Take just a touch more care with the user-friendly French Press and you can have a satisfying coffee in a matter of moments. Joshua Pattinson takes us through the drill
The French Press, or cafetière, is perhaps the most humble of all brewing devices, with a place in homes across the world. The French and Italians argue over its origins, however. Patent documents from 1852 reveal a design by two Frenchmen, Mayer and Delforge, but their filter flopped at the edges and leaked coffee grounds into the brew. It was not until 1929, in Italy, that Attilio Calimani patented a design with a rubber spring that sealed the filter to keep coffee above and grounds below. An upgraded mesh plunger was patented by the Italian designer Bruno Cassol in 1935, and then the Swiss Italian Faliero Bondanini patented his own version in 1958 and began mass producing it from a clarinet factory in France as the “Chambord”, after which it became a French household staple and started to march across Europe with the vigour of a young Napoleon. Today the ubiquitous French Press is the most-used brewing device in the UK, even though a study by Nespresso in 2012 found that 65% of people surveyed found it too complicated! Yet at its essence, coffee is just hot water, ground beans and a method to take one away from the other. The French Press reflects this simplicity. Choose a coffee like Square Mile’s Bosques De San Francisco, which I recently tried at Salvation Jane in Shoreditch. The creamy texture works wonders with the cafetière – as it cools, the sweetness becomes more and more tingly on the very tip of your tongue. To ensure it’s as good as can be, grind the coffee yourself. The metal filter on the French Press has relatively large holes, especially when compared to a paper filter. But these large holes result in big body, while paper filters can restrict the mouth-feel as less soluble oils are let through. Grind your beans in a good burr grinder, such as the Porlex or Vario (for those with a bigger budget). A grind-size somewhere between brown sugar and rock salt is ideal – this coarse grind-size will be matched with a longer steep time. For brewing one cup, use 15g of ground coffee and 240ml of hot water to reach the fundamental brewing ratio of 1:16. Pre-heat the glass canister and your cup with a swirl of hot water to maintain the brewing temperature, and then discard the water. Now freshly boil filtered or bottled water, and allow it to rest in the kettle for a minute to bring the water temperature down to 94°. Add the ground coffee to the glass vessel and quickly pour the 240ml of water over the coffee, using a spoon to stir the brew twice to ensure that all of the grounds are saturated. Now leave aside to steep for 3½ minutes to allow those complex flavours to develop. During the final thirty seconds, slowly push the plunger down, the slower the better, so no fines are encouraged to slip through the mesh. Once the plunger is fully depressed, quickly pour yourself a cup of coffee to prevent over-brewing, otherwise a harsh and bitter flavour can ensue.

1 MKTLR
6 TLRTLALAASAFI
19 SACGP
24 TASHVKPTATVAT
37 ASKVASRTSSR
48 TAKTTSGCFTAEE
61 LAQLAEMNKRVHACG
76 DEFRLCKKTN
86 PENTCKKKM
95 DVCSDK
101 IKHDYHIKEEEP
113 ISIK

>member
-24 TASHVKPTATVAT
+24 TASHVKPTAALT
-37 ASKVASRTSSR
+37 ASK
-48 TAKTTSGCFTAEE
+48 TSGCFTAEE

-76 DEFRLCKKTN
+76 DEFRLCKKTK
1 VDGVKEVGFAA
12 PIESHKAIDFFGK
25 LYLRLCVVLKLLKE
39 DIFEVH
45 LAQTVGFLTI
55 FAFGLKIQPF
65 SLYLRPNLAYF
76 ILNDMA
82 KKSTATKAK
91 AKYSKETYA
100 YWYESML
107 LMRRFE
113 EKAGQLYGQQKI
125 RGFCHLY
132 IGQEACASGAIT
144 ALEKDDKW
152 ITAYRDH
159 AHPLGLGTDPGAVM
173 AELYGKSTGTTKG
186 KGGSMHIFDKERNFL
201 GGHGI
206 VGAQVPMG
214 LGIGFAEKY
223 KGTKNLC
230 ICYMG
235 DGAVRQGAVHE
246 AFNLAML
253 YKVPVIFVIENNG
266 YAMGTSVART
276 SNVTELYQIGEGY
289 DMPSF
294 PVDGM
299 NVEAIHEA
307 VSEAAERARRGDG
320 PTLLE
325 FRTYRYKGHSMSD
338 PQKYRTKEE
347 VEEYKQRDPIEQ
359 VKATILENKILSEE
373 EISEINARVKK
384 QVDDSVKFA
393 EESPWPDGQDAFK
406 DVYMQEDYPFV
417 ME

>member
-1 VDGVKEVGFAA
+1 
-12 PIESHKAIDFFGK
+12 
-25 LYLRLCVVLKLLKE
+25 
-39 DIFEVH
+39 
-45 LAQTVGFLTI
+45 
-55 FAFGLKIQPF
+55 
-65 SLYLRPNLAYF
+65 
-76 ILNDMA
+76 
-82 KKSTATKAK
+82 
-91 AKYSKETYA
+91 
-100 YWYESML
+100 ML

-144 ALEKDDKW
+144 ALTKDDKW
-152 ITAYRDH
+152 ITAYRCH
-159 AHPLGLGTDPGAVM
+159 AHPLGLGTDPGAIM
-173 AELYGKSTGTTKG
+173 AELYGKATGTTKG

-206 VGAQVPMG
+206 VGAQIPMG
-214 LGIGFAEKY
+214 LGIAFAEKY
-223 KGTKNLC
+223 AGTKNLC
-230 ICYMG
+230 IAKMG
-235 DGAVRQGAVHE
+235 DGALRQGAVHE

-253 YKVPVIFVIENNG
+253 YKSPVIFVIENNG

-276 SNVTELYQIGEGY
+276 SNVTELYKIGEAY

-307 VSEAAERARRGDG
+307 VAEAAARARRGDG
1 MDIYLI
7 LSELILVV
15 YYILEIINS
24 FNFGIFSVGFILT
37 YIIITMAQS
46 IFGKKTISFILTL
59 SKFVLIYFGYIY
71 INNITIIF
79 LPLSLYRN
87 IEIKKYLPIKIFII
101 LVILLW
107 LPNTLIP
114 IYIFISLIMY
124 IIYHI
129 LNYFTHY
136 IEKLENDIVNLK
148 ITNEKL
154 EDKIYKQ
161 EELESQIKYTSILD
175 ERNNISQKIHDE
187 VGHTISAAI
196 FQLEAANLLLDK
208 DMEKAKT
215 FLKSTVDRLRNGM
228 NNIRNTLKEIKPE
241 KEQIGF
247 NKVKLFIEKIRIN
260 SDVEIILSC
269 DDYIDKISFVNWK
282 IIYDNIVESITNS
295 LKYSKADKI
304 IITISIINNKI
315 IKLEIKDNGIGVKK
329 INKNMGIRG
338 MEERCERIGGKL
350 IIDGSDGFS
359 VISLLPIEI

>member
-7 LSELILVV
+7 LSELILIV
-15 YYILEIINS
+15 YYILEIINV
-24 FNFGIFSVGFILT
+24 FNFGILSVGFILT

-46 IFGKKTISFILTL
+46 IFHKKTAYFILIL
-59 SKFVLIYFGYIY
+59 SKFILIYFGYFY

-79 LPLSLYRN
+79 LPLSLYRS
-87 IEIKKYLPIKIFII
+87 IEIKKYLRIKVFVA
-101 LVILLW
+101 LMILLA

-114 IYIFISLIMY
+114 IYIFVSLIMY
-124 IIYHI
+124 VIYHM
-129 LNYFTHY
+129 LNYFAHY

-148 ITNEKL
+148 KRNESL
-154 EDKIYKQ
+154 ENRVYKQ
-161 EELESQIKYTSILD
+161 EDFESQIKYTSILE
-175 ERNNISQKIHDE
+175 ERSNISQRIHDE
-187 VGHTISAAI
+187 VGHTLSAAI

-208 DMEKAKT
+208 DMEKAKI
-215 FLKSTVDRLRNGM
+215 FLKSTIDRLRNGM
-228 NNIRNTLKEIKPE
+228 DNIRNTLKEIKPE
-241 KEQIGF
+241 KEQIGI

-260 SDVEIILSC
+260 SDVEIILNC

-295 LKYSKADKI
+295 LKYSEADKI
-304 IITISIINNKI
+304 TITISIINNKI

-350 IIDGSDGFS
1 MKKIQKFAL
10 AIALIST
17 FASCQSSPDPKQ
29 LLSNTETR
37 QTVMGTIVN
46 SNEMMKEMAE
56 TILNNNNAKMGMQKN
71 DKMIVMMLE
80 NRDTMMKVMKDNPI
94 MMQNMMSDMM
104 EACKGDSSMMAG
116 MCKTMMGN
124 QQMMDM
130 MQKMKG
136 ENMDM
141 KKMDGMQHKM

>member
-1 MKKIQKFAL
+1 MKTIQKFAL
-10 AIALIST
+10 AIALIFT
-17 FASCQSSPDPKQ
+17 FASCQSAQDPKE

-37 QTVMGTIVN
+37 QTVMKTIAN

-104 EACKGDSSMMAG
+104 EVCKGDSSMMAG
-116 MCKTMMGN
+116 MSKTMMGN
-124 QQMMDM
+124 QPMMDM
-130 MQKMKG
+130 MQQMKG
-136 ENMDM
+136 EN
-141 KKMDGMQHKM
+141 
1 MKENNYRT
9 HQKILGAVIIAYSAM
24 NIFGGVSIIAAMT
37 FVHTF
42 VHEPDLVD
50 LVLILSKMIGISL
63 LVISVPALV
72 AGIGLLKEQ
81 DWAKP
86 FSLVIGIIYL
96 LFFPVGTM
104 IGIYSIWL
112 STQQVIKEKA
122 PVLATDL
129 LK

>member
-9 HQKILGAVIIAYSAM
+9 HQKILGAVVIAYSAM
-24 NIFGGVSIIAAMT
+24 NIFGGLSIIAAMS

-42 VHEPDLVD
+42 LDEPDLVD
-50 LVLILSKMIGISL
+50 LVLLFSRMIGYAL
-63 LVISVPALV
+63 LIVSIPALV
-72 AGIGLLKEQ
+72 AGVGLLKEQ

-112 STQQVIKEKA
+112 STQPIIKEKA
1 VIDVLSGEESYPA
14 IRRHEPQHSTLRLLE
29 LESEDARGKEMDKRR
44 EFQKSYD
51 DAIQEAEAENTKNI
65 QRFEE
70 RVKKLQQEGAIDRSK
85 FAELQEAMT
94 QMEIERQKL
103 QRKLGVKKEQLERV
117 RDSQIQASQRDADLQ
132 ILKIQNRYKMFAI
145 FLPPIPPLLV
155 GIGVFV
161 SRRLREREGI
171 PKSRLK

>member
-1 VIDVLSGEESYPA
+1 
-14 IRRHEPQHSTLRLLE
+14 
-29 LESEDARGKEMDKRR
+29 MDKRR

Et voilà, c’est fini!